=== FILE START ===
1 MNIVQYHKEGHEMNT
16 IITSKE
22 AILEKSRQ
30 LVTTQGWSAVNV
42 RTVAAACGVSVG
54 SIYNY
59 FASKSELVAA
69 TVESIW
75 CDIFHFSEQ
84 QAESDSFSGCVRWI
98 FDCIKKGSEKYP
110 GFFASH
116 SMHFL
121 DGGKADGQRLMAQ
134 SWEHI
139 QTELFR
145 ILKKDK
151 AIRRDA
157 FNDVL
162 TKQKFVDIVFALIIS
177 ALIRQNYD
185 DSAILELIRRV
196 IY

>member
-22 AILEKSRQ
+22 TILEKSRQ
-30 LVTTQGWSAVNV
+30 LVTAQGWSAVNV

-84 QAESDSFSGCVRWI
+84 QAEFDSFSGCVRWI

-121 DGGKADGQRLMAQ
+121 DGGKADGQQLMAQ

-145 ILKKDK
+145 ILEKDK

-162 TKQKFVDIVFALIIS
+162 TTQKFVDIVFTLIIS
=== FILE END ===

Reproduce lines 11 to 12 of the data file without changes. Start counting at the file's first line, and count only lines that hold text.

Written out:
98 FDCIKKGSEKYP
110 GFFASH